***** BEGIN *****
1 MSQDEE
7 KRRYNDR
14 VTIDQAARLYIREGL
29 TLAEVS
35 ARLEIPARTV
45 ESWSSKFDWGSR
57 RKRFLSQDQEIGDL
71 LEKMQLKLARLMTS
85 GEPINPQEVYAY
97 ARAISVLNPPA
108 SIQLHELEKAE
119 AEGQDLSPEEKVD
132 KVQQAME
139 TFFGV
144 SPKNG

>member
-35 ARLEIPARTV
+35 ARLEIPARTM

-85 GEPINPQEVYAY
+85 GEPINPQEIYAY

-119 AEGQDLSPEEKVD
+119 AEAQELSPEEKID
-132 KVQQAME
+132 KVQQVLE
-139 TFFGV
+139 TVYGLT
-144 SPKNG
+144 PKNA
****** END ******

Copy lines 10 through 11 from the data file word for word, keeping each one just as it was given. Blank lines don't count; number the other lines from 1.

97 ARAISVLNPPA
108 SIQLHELEKAE